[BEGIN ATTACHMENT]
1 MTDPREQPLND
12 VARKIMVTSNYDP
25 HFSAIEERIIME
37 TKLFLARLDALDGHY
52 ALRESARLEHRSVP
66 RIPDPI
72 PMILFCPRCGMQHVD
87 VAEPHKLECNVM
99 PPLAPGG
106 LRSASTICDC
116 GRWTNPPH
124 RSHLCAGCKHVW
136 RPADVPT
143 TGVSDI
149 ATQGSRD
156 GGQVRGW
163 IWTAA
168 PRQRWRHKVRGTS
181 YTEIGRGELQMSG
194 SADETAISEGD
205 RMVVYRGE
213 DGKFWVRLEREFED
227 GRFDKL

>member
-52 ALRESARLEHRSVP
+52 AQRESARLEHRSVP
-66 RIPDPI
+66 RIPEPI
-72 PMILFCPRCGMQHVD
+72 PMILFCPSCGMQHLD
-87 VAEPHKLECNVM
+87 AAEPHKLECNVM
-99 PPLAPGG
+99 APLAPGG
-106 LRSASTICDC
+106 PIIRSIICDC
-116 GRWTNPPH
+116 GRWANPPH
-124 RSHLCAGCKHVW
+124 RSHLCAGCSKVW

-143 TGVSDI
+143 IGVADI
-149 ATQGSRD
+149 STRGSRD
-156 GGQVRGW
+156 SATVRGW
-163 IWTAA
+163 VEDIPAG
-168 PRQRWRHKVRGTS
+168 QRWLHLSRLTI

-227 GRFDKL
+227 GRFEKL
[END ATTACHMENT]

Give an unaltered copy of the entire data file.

1 MTDPREQPLND
12 VARKIMVTSNYDP
25 HFSAIEERIIME
37 TKLFLARLDALDGHY
52 ALRESARLEHRSVP
66 RIPDPI
72 PMILFCPRCGMQHVD
87 VAEPHKLECNVM
99 PPLAPGG
106 LRSASTICDC
116 GRWTNPPH
124 RSHLCAGCKHVW
136 RPADVPT
143 TGVSDI
149 ATQGSRD
156 GGQVRGW
163 IWTAA
168 PRQRWRHKVRGTS
181 YTEIGRGELQMSG
194 SADETAISEGD
205 RMVVYRGE
213 DGKFWVRLEREFED
227 GRFDKL

>member
-52 ALRESARLEHRSVP
+52 AQRESARLEHRSVP
-66 RIPDPI
+66 RIPEPI
-72 PMILFCPRCGMQHVD
+72 PMILFCPSCGMQHLD
-87 VAEPHKLECNVM
+87 AAEPHKLECNVM
-99 PPLAPGG
+99 APLAPGG
-106 LRSASTICDC
+106 PIIRSIICDC
-116 GRWTNPPH
+116 GRWANPPH
-124 RSHLCAGCKHVW
+124 RSHLCAGCSKVW

-143 TGVSDI
+143 IGVADI
-149 ATQGSRD
+149 STRGSRD
-156 GGQVRGW
+156 SATVRGW
-163 IWTAA
+163 VEDIPAG
-168 PRQRWRHKVRGTS
+168 QRWLHLSRLTI

-227 GRFDKL
+227 GRFEKL